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Pound Hill photographer shortlisted in Sussex Wildlife Trust competition

Crawley resident Stephen Webb has been shortlisted along with 11 other finalists chosen from over 500 entries.



Stephen Webb's photo of Konik ponies at Old Lodge in the heart of Ashdown Forest.

A Crawley resident has been shortlisted along with 11 other Sussex photographers as part of Sussex Wildlife Trust’s photography competition.

Sussex Wildlife Trust Photography Competition judges, headed up by professional international wildlife photographer David Plummer, recently had the difficult task of selecting 12 finalists from over 500 entries.

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And now it goes over to the public vote and local residents are able to choose their favourite photo online.

Crawley resident Stephen Webb of Knepp Close in Pound Hill, sent in his photo of Konik ponies at Old Lodge in the heart of Ashdown Forest.

The winner of the photography competition will win £100 but there are runner up prizes to win too: a pair of reusable KeepCups and Sussex Wildlife Trust’s 2019 printed calendar.

Voting closes on Tuesday 30 October 2018 with the overall winner being announced in early November.

The final 12 photographs will feature in an online calendar, available in December, and will be display at the Trust’s AGM on 10 November 2018 and at the Booth Museum of Natural History, Brighton during 2019.


Crawley school students launch petition for change as funding cuts threaten their education

The petition has been launched by some students at Thomas Bennett Community College and already has over 200 signatures.



The school has been in the news over the past few months due to the funding cuts by TKAT.

With teachers leaving the school and residents community meetings being held with councillors it has been and continues to be a turbulent time for all associated with the school.

Now some students have taken it upon themselves to launch their own petition aimed it seems at changing the school for the better.

The students say:

“We are Students that are currently attending Thomas Bennett. We are undertaking our GCSE’s and are month’s away from exams. With limited welfare support throughout the school, such as a medical room assistant or a pastoral support assistant for each year we are struggling tremendously with the way the school is run due to low funding.”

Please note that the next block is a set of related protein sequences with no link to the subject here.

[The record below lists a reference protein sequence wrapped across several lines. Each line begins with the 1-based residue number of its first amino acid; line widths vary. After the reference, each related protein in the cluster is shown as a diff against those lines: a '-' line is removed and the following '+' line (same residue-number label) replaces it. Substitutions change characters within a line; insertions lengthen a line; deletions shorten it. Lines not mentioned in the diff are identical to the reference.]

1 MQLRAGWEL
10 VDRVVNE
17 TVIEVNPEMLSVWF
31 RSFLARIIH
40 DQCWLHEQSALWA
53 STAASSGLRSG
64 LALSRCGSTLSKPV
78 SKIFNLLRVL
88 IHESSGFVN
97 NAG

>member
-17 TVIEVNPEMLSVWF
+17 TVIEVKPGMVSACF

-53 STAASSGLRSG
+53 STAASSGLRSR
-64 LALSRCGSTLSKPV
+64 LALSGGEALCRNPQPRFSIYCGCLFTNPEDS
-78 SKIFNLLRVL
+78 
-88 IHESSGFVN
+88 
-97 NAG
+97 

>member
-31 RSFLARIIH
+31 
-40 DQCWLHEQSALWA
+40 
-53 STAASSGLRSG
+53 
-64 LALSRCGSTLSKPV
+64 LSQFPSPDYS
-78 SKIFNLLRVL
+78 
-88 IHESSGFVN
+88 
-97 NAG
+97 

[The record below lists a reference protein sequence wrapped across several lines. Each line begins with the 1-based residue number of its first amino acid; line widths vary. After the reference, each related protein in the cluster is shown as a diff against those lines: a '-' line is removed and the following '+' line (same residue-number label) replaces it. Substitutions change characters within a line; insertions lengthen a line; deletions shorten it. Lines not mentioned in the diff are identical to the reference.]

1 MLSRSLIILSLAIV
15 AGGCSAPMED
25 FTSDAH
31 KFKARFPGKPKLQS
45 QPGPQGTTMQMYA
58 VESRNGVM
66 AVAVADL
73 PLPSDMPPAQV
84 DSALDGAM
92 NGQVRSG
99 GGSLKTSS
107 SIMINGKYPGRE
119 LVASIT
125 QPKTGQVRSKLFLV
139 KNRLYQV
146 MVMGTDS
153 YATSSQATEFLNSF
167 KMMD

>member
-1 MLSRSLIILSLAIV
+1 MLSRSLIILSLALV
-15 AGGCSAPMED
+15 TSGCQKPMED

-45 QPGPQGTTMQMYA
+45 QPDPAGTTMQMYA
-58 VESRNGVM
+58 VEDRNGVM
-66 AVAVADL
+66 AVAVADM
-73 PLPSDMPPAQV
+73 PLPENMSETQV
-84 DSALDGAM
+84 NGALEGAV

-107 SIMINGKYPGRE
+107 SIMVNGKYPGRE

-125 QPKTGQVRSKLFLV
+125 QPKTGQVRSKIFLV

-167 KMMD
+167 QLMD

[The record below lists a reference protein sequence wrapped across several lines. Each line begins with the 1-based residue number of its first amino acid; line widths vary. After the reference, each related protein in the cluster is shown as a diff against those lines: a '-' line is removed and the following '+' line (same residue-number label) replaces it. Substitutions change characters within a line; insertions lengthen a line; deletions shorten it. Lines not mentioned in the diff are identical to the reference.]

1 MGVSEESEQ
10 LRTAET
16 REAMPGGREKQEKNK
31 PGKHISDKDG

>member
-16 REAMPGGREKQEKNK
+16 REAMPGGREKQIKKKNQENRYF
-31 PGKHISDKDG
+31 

The student who has launched the petition also mentions how he emailed the CEO of TKAT raising his concerns but was told it ‘wasn’t in their hands and overall should stop talking about it’.

Whilst the petition does not mention it there is a feel that the aim is to bring the school back into public sector as stated by Crawley Council leader Peter Lamb who has show his support of the petition.

The petition states:

“Over the years Thomas Bennett has struggled with funding, only to which this struggle became increasingly more difficult when the academy, TKAT, took over our school. Profit not students success is what this academies aim is and large group of students including me are ready to do whatever needs to happen for something to change! Whether that’s a whole year walkout or a strike with the whole school. “

It adds:

“A walk out is something TKAT does not want to face especially with media coverage and limited time for year elevens, a whole year will not just get bad qualifications with missed time but will also reflect on the education that is being provided for students by this school run by the academy.”

The very fact that students themselves have now made the decision to make a stand shows how passionately the pupils feels about their educational needs but a viable outcome still seems distant.

A spokesperson from the Kemnal Academies Trust commented,

“We welcome our students’ active involvement in their education and the Trust has been working directly with the students at Thomas Bennett.

Funding is a national issue for Education affecting all schools, with the West Sussex “worth it” movement taking a leading part in the campaign to improve funding for all schools”.

The petition can be read here.

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